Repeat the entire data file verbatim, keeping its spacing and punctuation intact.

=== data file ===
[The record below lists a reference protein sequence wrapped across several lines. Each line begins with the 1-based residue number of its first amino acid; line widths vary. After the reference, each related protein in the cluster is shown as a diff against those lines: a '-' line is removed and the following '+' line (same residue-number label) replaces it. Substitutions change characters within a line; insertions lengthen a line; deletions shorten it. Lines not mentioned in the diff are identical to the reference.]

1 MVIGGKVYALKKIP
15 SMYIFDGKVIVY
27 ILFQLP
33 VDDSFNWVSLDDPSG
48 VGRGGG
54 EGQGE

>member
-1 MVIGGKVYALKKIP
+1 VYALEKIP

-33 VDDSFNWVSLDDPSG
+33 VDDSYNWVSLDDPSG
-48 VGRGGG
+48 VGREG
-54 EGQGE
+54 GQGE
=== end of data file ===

[The record below lists a reference protein sequence wrapped across several lines. Each line begins with the 1-based residue number of its first amino acid; line widths vary. After the reference, each related protein in the cluster is shown as a diff against those lines: a '-' line is removed and the following '+' line (same residue-number label) replaces it. Substitutions change characters within a line; insertions lengthen a line; deletions shorten it. Lines not mentioned in the diff are identical to the reference.]

1 MVIGGKVYALKKIP
15 SMYIFDGKVIVY
27 ILFQLP
33 VDDSFNWVSLDDPSG
48 VGRGGG
54 EGQGE

>member
-1 MVIGGKVYALKKIP
+1 VYALEKIP

-33 VDDSFNWVSLDDPSG
+33 VDDSYNWVSLDDPSG
-48 VGRGGG
+48 VGREG
-54 EGQGE
+54 GQGE